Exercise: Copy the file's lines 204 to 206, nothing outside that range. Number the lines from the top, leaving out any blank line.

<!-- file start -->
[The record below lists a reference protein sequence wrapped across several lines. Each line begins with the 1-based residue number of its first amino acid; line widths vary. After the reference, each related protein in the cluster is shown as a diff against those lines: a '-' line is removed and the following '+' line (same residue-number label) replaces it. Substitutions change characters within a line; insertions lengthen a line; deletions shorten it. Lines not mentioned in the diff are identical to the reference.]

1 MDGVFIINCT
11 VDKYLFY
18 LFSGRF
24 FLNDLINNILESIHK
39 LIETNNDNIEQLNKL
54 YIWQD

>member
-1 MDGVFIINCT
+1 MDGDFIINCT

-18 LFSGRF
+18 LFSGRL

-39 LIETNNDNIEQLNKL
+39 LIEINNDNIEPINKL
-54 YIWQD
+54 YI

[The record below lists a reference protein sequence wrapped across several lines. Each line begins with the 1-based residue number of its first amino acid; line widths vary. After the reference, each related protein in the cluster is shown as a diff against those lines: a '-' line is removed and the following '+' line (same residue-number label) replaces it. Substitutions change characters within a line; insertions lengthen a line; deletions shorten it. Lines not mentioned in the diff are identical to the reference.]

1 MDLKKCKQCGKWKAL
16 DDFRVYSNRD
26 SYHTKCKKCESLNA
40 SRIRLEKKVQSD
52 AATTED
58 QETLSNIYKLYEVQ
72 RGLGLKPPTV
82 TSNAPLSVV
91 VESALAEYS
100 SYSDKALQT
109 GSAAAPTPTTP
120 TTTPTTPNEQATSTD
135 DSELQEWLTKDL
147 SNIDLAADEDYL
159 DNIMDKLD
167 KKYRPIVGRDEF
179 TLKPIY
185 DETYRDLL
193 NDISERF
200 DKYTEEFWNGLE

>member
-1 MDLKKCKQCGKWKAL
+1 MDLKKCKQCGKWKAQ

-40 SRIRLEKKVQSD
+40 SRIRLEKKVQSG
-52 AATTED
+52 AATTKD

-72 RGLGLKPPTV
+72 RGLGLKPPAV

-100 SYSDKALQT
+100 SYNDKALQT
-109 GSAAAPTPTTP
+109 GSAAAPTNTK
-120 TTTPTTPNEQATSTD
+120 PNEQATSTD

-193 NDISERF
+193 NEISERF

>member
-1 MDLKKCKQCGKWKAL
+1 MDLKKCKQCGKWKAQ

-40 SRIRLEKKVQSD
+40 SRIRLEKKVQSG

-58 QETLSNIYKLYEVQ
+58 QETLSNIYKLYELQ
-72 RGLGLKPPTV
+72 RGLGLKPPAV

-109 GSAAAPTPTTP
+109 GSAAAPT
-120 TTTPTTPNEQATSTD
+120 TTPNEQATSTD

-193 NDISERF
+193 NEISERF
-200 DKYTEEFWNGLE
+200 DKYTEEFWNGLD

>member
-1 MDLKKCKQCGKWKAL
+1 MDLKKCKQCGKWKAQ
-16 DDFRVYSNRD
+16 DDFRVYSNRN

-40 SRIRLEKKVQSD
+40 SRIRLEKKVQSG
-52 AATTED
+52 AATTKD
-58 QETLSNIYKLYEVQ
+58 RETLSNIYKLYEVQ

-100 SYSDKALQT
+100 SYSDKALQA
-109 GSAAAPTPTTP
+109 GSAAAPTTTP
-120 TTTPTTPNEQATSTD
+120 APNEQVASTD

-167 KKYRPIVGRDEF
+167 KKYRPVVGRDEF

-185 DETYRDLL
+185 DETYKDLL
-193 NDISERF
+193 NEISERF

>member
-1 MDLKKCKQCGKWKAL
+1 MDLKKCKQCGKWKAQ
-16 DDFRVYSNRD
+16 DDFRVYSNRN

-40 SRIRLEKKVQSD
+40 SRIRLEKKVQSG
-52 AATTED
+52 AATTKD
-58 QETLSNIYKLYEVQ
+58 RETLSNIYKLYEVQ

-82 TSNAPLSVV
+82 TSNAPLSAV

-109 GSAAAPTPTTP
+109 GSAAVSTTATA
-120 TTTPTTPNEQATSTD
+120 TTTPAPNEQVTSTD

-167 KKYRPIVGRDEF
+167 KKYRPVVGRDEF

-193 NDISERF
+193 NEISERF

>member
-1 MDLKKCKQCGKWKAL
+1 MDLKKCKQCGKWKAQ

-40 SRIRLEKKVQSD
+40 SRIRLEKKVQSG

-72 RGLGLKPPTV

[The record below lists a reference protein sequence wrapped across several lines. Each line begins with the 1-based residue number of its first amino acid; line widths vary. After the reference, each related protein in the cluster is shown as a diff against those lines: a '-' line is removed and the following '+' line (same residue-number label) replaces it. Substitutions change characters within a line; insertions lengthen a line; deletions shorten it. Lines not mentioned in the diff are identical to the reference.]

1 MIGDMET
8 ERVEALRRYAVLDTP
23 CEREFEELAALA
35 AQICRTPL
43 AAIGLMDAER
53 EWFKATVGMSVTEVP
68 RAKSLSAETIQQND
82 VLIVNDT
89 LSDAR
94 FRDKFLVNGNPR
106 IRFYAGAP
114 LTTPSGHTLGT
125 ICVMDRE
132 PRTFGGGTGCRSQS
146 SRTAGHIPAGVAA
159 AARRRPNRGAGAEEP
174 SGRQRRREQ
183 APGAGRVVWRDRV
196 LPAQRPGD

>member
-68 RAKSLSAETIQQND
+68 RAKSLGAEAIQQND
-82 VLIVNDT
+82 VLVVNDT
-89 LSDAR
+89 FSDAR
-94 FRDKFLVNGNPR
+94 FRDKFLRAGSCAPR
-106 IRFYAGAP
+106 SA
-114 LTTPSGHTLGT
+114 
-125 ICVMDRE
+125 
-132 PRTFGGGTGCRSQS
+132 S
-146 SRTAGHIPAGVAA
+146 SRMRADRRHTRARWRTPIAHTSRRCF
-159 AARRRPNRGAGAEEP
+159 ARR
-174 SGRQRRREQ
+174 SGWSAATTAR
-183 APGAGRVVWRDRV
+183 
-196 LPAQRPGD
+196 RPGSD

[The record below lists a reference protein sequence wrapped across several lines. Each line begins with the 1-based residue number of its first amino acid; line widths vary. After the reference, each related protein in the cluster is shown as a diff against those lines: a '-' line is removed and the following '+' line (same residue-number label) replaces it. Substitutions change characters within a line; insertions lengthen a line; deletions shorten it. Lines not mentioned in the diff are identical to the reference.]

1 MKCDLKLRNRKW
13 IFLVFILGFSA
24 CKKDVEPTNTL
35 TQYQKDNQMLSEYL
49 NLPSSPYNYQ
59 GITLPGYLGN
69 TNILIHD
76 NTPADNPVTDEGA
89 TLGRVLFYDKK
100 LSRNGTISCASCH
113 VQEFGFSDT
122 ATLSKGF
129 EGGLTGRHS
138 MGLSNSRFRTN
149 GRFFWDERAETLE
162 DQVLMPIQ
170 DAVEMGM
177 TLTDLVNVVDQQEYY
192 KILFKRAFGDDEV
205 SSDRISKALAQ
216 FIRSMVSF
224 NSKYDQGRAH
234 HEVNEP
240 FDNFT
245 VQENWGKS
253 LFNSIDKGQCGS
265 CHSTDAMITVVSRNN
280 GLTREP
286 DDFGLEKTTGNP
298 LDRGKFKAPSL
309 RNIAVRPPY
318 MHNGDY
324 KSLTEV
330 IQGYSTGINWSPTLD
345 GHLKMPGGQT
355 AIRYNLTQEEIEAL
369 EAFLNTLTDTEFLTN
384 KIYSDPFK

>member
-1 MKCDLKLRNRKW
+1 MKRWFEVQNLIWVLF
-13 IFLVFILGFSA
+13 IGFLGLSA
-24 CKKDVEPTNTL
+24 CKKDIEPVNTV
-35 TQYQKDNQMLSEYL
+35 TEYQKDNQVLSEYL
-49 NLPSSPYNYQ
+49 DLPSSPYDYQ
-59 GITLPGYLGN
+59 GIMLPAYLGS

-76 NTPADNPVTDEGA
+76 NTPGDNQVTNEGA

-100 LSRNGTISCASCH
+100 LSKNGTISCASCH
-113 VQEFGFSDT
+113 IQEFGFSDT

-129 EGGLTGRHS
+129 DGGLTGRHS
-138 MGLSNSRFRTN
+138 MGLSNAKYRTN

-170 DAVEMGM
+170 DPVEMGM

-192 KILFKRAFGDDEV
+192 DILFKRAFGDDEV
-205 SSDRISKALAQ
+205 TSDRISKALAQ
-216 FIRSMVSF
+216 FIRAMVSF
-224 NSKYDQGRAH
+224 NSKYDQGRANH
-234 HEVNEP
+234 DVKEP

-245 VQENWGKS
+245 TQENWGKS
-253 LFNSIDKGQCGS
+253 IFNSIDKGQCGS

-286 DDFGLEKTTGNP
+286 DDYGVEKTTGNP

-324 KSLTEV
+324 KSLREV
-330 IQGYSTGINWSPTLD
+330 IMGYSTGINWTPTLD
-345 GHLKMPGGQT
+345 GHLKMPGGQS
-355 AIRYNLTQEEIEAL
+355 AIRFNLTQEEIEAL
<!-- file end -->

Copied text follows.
345 GHLKMPGGQT
355 AIRYNLTQEEIEAL
369 EAFLNTLTDTEFLTN